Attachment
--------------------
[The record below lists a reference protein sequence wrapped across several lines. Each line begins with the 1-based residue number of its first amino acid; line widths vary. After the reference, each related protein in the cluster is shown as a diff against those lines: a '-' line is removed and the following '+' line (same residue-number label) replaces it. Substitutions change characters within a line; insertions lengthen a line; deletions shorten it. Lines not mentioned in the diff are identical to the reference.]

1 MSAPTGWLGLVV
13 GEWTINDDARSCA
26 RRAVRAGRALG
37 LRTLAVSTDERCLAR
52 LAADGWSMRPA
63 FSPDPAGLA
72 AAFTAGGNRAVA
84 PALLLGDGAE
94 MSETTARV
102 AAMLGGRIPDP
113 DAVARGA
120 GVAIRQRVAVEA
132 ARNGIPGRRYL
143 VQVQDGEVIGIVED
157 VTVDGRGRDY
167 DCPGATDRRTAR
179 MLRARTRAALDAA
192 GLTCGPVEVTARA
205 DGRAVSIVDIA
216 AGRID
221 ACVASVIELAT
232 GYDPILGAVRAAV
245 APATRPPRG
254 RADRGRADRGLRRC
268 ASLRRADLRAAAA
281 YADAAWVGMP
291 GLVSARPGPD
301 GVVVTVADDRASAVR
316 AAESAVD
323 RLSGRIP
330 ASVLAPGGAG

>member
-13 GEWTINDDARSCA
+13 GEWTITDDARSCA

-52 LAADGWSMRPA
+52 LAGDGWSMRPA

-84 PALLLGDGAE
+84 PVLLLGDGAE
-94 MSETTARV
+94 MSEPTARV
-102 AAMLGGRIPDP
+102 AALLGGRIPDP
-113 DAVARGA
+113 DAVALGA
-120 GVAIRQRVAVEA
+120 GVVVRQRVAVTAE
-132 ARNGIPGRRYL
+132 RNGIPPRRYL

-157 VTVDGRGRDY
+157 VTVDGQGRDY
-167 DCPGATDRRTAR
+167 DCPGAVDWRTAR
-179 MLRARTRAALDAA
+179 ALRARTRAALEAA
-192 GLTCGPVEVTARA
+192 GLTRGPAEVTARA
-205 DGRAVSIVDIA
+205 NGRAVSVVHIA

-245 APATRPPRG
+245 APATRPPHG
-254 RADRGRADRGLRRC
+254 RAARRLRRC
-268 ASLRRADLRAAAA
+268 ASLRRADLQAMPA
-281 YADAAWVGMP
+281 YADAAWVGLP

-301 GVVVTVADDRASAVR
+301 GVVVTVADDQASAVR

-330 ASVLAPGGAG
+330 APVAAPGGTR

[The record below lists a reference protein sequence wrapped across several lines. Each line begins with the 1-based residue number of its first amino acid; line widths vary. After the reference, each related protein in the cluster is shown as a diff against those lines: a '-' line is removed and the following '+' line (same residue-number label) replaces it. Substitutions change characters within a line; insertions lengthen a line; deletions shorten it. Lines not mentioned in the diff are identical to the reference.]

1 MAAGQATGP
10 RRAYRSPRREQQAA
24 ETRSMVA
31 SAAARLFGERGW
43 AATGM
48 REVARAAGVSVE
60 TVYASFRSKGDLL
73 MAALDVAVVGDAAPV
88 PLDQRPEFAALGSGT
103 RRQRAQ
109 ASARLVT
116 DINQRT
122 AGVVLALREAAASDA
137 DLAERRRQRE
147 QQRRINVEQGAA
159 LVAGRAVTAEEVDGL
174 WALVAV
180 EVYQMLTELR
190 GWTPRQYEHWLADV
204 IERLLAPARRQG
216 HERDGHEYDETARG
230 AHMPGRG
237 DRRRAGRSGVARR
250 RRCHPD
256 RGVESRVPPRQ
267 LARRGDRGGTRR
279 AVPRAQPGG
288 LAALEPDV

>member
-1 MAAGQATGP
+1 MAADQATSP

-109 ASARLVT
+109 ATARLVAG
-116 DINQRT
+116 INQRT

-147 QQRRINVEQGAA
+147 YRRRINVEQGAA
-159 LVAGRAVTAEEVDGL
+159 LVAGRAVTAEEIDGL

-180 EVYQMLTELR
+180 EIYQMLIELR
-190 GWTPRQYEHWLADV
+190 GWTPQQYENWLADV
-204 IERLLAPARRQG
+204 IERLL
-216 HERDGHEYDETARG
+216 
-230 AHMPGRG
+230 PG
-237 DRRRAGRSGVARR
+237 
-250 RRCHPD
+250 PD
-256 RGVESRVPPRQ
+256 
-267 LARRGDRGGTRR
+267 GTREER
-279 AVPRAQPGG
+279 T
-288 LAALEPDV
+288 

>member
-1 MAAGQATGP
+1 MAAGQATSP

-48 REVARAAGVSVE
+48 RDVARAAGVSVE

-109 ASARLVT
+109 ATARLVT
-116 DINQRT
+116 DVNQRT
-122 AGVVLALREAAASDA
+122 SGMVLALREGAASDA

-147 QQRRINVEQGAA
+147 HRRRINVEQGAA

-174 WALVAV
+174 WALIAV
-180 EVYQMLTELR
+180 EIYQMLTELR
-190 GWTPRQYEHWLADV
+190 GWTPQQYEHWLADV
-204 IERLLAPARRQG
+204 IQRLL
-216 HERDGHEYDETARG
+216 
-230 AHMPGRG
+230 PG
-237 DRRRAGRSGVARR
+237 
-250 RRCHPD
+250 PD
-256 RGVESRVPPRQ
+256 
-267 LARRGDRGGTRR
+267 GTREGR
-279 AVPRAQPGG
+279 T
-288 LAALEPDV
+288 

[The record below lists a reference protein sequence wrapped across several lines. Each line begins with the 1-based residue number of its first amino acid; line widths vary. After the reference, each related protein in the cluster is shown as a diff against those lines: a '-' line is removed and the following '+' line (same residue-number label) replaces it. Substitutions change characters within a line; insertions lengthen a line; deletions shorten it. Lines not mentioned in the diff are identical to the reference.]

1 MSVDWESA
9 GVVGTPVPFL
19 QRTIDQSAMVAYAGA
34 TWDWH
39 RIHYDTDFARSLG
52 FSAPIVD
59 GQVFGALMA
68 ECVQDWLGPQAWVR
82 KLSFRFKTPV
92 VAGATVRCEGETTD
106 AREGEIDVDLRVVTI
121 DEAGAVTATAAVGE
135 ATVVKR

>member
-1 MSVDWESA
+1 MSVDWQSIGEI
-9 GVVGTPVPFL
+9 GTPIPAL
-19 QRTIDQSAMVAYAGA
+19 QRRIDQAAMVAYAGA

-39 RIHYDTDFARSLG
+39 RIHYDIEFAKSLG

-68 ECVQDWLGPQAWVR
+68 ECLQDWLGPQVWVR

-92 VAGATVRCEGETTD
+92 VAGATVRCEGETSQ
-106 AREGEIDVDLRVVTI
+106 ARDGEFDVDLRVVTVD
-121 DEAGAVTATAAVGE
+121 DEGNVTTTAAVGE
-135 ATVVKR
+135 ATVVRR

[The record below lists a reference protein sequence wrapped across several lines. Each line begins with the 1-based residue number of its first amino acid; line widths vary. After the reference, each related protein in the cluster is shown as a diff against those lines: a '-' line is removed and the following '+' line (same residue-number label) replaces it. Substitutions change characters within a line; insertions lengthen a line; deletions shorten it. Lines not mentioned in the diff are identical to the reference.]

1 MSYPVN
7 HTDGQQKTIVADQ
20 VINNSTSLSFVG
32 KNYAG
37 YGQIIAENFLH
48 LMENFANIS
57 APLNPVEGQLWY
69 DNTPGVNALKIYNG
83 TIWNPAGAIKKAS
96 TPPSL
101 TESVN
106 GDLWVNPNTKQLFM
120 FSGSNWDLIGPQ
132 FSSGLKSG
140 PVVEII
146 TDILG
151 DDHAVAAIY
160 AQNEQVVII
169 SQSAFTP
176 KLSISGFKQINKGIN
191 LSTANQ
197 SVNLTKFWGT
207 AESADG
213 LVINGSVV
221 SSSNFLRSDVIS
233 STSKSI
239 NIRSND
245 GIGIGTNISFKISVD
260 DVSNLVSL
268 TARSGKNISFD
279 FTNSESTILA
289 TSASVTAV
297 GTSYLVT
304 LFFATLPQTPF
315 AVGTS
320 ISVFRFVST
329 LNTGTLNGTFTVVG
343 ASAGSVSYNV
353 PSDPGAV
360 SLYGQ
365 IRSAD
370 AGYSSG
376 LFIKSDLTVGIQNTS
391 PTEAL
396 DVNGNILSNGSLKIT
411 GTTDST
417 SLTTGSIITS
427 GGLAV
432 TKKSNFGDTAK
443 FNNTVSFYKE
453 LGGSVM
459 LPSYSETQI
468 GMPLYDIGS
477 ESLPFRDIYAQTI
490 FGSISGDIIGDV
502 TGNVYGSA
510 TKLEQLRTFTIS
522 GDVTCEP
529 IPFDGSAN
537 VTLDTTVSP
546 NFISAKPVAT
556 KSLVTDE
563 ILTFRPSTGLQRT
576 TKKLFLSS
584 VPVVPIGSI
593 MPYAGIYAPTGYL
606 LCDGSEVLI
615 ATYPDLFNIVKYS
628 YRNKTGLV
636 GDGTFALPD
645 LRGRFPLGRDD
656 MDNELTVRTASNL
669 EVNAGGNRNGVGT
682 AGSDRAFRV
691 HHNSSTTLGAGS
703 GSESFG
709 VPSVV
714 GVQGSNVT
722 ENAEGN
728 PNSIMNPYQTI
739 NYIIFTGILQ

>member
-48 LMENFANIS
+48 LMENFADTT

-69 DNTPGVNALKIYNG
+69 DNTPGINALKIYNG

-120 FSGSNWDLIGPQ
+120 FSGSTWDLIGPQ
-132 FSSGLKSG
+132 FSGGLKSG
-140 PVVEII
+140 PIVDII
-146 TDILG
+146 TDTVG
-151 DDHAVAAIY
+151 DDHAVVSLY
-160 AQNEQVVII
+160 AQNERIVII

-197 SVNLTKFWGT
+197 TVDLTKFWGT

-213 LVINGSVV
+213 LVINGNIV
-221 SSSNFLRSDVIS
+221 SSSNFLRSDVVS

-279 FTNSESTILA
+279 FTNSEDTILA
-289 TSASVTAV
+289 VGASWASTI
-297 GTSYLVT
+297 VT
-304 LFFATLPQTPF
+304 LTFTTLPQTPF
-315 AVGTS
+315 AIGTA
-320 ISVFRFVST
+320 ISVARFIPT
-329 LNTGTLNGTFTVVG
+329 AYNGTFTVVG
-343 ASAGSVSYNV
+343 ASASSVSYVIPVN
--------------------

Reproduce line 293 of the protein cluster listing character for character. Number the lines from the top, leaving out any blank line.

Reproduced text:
-132 FSSGLKSG